Anyone in the state of California can request a protective order (also known as a restraining order) to protect them from threats, physical abuse, attack, harassment, the destruction of personal property, stalking, disturbing the peace, and various other alleged crimes. If the restraining order is issued, it will include conditions for the alleged perpetrator to follow. If they do not follow those conditions, they can face a charge of violating a restraining order.
This can be charged as a felony in the state of California. Keep reading to learn just how serious this charge can be. Then contact Law Office of Michael L. Fell at (949) 585-9055 to speak to an experienced criminal defense attorney who knows how to help you.
There Are Four Types of Restraining Orders That Can Be Filed in the State of California
The four types of restraining orders that can be filed against an individual in California include civil harassment restraining orders, domestic violence restraining orders, elder abuse restraining orders, or workplace violence restraining orders.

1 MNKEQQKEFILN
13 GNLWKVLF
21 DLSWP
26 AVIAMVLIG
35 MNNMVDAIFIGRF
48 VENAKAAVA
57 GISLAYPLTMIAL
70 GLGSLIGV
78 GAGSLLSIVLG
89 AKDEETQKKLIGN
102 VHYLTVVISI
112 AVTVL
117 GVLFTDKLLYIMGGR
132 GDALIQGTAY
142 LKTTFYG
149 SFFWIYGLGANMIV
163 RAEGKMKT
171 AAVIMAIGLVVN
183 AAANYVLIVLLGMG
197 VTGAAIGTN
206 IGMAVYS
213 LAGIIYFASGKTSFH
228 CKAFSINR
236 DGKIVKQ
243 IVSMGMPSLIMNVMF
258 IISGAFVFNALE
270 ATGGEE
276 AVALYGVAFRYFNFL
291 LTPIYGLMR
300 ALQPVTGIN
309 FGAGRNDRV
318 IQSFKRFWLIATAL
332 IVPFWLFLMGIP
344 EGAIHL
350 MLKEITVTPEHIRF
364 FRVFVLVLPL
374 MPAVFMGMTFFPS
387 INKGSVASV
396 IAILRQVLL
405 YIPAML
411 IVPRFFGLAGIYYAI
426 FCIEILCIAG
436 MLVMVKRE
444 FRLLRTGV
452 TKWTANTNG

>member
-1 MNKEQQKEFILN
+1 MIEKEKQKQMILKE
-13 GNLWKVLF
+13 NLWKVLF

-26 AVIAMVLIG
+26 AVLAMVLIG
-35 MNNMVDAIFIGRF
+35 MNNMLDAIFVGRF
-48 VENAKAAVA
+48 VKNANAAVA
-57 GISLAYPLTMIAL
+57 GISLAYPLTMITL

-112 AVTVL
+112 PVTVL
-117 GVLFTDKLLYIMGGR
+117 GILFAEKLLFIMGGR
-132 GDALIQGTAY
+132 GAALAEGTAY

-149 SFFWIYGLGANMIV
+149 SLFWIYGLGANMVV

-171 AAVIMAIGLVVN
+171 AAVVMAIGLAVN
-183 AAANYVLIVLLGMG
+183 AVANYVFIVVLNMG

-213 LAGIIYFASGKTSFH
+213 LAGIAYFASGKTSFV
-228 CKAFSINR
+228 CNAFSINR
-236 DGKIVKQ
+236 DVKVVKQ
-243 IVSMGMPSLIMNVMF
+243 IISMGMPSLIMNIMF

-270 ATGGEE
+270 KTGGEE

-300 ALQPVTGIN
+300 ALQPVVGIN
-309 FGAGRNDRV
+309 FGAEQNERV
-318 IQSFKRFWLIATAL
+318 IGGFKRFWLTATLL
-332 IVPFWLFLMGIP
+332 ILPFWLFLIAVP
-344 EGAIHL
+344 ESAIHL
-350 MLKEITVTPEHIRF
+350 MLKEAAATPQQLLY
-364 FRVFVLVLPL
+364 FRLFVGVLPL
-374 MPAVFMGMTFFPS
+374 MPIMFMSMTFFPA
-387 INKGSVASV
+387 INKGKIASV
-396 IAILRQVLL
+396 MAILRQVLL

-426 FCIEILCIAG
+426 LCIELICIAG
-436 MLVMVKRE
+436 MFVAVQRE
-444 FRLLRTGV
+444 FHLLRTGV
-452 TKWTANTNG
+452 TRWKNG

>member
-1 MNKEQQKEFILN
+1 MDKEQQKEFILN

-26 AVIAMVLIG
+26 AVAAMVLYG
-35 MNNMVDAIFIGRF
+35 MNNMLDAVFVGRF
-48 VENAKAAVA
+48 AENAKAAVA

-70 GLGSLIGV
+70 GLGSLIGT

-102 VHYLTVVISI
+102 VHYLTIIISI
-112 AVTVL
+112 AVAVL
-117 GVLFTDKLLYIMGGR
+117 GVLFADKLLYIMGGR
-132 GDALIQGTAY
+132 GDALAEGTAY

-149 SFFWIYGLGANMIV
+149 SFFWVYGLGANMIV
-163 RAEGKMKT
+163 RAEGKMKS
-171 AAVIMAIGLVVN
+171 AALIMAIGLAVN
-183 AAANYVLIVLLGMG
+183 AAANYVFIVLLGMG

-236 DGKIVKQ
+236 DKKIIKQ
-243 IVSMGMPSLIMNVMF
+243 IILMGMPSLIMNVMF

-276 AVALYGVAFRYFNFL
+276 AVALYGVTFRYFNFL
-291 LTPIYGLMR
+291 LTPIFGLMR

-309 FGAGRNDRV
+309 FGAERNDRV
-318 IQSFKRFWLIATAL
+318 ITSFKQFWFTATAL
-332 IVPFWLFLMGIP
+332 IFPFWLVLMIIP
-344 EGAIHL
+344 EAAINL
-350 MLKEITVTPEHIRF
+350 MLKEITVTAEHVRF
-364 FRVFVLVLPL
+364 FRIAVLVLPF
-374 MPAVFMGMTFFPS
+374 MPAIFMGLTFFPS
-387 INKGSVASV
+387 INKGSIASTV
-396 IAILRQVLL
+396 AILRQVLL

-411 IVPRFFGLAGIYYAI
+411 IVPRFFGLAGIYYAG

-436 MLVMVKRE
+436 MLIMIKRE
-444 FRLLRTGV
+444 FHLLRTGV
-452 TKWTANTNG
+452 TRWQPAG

The Prosecutor Has to Prove Three Things
In order to be found guilty of violating a restraining order, the prosecutor must prove three elements:
- That there was a protective order in place and that it was lawfully issued by a judge.
- That you knew of the protective order and the terms within in.
- That you intentionally and knowingly violated the order.
If they cannot prove all three elements, then they have not met the burden of proof.
There Are Several Defense Options That May Be Successful
If you are facing a charge of violating a restraining order, we will look closely at the evidence that is going to be used against you. We will talk to witnesses and review any interviews that have been made. Once we have all the information, we will determine the best defense options that will help you beat the case. These may include:
- Proving that you did not have knowledge of the restraining order. It is up to the prosecution to prove that you knew it was in place.
- Proving that you lacked intention. An example of this would be if you walked into a gas station to pick up a cup of coffee and were surprised to find the person with the restraining order in the same gas station. If this happens and you leave immediately without making contact with the person with the order, then we can show that you had no intention of violating the order.
These are just two examples of the defense options that may work for your case. To learn more about how we would handle the specific charges you are facing, contact Law Office of Michael L. Fell at (949) 585-9055 for a free legal consultation.